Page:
"What excites IT leaders in higher education most about BYOE are opportunities to diversify and expand the teaching and learning environment, while the greatest challenges are issues that pertain to faculty and staff use of their own devices for work-related purposes."
According to Gartner estimates, 515 million smartphones and 131 million tablets were sold by the end of 2012.1 Smartphone ownership among undergraduate students increased from 55 percent in 2011 to 62 percent in 2012, and nearly twice as many undergraduate smartphone owners in 2012 as in 2011 said they use these devices for academic purposes.2 These data confirm what is seen by IT professionals as they tour their institutions. We are living in the era where affordable, easy-to-use, and readily accessible technologies facilitate a bring-your-own everything (BYOE) standard. This "consumerization of technology" is setting a precedent in which students, faculty, and staff use their own devices, software, apps, and cloud-based technology to create a personal computing environment.
The furor over the consumerization of IT is part of the contemporary discourse of IT professionals in higher education and raises understandable concerns about IT infrastructure, planning and governance, security practices, support strategies, teaching and learning, and fiscal implications. In order to better understand BYOE-related issues that IT professionals are facing, ECAR conducted interviews, focus groups, and a survey to gather information about current BYOE practices in higher education. The results of these investigations provide insight about the scope of BYOE and institutional culture surrounding BYO practices, as well as benchmarking metrics for the current state of policies, practices, and experiences of BYOE in higher education.
What excites IT leaders in higher education most about BYOE are opportunities to diversify and expand the teaching and learning environment, while the greatest challenges are issues that pertain to faculty and staff use of their own devices for work-related purposes. With IT leaders estimating increases from 20 percent of their institution's employees in 2010 to 60 percent of employees in 2014 BYOEing for work-related purposes, the changes are imminent. Considering the challenges and opportunities BYOE brings to higher education institutions, this ECAR study presents the following key research findings:
- Device proliferation is manic, and unmanaged growth could result in a "tragedy of the commons" situation, where too many devices find their ways to campus networks too fast, and institutions find more opportunities lost than taken.
- IT leaders express support for BYOE in order to facilitate students' engagement with learning, extend teaching and learning environments, and promote happy and productive faculty and staff.
- Planning doesn't have to precede action when it comes to BYOE — doing before planning is actually the norm — yet policies are in place where they matter most, like for security or end-user behaviors.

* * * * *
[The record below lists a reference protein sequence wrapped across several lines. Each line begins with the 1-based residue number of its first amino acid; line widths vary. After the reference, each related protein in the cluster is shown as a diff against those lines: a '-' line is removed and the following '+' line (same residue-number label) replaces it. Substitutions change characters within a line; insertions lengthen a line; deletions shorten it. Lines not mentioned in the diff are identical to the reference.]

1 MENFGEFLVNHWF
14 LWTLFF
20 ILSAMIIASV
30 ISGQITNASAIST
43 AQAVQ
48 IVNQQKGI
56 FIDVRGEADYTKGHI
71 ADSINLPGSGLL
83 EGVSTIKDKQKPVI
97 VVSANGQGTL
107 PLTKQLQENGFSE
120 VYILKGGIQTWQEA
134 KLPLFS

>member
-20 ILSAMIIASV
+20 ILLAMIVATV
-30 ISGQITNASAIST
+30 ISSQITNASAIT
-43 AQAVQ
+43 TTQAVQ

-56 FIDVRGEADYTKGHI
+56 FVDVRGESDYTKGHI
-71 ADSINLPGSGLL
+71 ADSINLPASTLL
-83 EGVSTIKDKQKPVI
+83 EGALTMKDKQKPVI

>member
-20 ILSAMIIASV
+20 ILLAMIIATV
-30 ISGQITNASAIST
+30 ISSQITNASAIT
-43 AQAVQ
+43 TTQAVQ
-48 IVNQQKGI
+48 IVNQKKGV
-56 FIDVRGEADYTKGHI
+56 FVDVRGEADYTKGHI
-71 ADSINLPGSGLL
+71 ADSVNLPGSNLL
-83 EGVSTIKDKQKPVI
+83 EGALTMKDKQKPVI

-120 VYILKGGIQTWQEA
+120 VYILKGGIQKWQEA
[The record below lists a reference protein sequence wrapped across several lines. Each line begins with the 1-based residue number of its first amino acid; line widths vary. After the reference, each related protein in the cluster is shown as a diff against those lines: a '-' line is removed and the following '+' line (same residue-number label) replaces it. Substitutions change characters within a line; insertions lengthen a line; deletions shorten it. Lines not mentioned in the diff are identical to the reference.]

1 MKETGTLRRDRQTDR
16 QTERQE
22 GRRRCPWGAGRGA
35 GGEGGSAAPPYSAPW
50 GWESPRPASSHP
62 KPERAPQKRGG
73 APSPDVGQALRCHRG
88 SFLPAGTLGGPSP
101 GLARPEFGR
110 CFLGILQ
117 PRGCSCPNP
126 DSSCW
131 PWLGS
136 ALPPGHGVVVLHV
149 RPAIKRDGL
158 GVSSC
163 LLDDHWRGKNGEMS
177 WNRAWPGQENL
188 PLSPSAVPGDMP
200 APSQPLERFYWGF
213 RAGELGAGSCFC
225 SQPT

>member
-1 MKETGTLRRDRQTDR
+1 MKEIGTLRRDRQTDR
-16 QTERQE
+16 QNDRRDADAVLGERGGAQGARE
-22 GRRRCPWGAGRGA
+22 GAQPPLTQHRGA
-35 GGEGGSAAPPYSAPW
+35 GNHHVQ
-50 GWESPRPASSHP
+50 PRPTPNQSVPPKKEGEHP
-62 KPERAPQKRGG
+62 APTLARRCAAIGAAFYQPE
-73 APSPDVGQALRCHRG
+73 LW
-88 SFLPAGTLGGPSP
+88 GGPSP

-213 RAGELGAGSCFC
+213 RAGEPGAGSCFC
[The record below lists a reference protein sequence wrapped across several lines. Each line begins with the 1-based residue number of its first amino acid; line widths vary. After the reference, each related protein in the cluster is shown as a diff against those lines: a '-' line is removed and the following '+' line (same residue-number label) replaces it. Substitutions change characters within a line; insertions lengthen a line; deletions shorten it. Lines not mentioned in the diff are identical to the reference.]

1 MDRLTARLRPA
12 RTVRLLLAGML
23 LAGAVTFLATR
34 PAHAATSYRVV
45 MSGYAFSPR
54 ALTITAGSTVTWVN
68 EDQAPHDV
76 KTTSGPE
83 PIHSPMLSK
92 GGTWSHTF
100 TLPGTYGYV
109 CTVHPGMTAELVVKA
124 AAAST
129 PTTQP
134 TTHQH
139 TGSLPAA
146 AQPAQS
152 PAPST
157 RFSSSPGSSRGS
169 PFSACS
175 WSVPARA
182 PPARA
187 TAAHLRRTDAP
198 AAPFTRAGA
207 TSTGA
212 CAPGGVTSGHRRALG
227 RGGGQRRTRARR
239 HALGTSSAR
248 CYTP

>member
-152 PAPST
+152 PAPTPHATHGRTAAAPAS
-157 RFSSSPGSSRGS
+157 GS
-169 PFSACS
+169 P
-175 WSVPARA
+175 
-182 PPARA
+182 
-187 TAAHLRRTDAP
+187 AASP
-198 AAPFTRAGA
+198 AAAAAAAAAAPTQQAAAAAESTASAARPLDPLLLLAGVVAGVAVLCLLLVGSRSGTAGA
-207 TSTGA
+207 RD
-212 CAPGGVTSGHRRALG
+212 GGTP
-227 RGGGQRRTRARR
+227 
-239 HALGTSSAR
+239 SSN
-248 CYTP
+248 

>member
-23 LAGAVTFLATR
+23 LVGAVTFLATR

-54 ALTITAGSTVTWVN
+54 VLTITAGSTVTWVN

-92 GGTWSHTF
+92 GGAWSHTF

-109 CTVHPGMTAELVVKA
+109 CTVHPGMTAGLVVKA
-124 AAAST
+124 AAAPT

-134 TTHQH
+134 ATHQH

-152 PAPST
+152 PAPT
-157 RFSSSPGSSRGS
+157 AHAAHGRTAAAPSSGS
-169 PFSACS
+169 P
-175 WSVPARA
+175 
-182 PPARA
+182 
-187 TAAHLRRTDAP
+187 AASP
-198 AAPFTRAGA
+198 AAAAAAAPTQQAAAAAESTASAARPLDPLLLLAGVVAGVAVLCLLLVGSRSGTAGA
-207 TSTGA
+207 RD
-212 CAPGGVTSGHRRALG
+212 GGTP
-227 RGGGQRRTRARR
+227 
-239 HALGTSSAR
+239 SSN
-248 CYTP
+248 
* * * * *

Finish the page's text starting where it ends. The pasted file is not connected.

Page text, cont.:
- A solid security presence and plan can adjust to most BYOE security challenges, and focusing on managing risk and raising user awareness are two areas in which to wisely invest in security practices.
- Cost savings from BYOE can be elusive, with the cost to update/upgrade IT infrastructure outweighing cost savings for providing fewer institutionally provisioned devices and other technologies.
- Think of IT infrastructure as BYOE "middleware" — the commodities that bridge users, their devices, and their consumer-level applications to the institution's data, services, systems, and enterprise-level applications. IT middleware should be robust, yet nimble.
- Support strategies will need to adapt to BYOE environments, as there is an apparent lag between BYOE ubiquity and DIY support.
- Utilizing mobile technologies for teaching and learning is a priority, but providing guidance or institutional support to students and faculty for how best to do so is still uncommon.
These findings can be capped with the statement that there was a general sense that institutions are accommodating BYOE practices to the best of their abilities, but not necessarily in a systematic way that is proactive or with the end in mind. "Even the most strategic and flexible IT organization may, at times, need to be reactive. Institutions need to learn to adapt to and leverage personal computing environments, not proscribe them."3 The key findings, as well as exemplary BYOE practices and strategic BYOE innovations, are addressed in greater detail in the full report available on the ECAR BYOE research hub.
- Lawrence Pingree, "Bring your Own Device (BYOD): Mobile Trends and Securing the Transaction," webinar hosted by Gartner, January 15, 2013; available from http://www.gartner.com.
- Eden Dahlstrom, with foreword by Charles Dziuban and J. D. Walker, ECAR Study of Undergraduate Students and Information Technology, 2012, Research Report (Louisville, CO: EDUCAUSE Center for Analysis and Research, September 2012); available from http://www.educause.edu/ecar.
- Susan Grajek, the 2011–2012 EDUCAUSE IT Issues Panel, and Judith A. Pirani, "Top-Ten IT Issues 2012," EDUCAUSE Review, vol. 47, no. 3 (May/June 2012): 40.